Hibiclens –
pre-op skin protection before surgical procedures

Hibiclens, trusted by hospitals for over 40 years as a pre-operative skin wash, can help prevent surgical site infections (SSIs) and continues to work for up to 24 hours.1

Protecting yourself before surgery

A surgical site infection (SSI) is an infection that patients can get during or after surgery. They can happen on any part of the body where the surgery takes place and sometimes only involve superficial layers of the skin. Other SSIs are more serious – they can involve tissues under the skin, organs or implanted material.2

Memorial Sloan Kettering Cancer Center implemented a multidisciplinary SSI bundle including Hibiclens for pre-operative showering for colorectal and hepatic surgery patients. The results included a reduced rate of SSI for combined colorectal and liver resection by 61% including 81% and 48% reductions in superficial/deep and organ space SSI, respectively.3

Preparing for surgery

Many hospitals and healthcare facilities specifically recommend bathing with Hibiclens. If you don’t receive definite instructions, here’s how to prepare for your surgery:

  • If you plan to wash your hair, use your regular shampoo; then rinse your hair and body thoroughly to remove any shampoo residue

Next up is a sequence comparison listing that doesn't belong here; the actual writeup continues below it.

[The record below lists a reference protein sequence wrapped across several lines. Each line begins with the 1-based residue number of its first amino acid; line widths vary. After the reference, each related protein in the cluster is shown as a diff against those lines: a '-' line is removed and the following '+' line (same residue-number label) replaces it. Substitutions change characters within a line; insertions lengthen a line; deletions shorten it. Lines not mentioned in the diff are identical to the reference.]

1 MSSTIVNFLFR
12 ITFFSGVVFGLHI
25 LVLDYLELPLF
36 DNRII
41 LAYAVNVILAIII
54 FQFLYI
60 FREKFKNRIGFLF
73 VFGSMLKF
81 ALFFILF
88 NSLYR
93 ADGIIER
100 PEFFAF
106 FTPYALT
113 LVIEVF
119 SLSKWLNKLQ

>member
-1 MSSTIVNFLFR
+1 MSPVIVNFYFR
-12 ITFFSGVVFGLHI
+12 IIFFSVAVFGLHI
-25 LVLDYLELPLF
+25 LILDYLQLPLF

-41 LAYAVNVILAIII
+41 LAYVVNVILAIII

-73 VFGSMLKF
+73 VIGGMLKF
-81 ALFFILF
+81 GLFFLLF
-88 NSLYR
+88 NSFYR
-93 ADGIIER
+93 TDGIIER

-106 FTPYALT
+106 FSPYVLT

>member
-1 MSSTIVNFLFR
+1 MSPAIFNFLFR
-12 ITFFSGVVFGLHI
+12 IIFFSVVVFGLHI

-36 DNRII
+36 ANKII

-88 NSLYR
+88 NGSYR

• Wash your face with your regular soap or water only
  • Thoroughly rinse your body with water from the neck down
  • Apply Hibiclens directly on your skin or on a wet washcloth and wash gently; move away from the shower stream when applying Hibiclens to avoid rinsing it off too soon
  • Rinse thoroughly with warm water and keep out of eyes, ears and mouth; if Hibiclens comes in contact with these areas, rinse out promptly
  • Dry your skin with a towel
  • Do not use your regular soap after applying and rinsing with Hibiclens
  • Do not apply lotions or deodorants to the cleaned body area

You may be instructed to bathe multiple times with Hibiclens – be sure to follow your doctor’s orders!

Why is Hibiclens pink?

Hibiclens has been used in hospitals for many years as an antiseptic hand sanitizer, and its color relates back to its acute care history. It is pink for identification purposes to prevent mistakes in the operating room.

  1. MBT Study No. 582-106, Study Protocol # 582.1.11.12.12.
  2. CDC https://www.cdc.gov/features/safesurgery/index.html
  3. A Perioperative Multidisciplinary Care Bundle Reduces Surgical Site Infections in Patients Undergoing Ssynchromous Colorectal and Liver Resection, Lauren S. Tufts, et al, https://doi.org/10.1016/j.hpb.2018.07.001, HPB (Oxford). 2018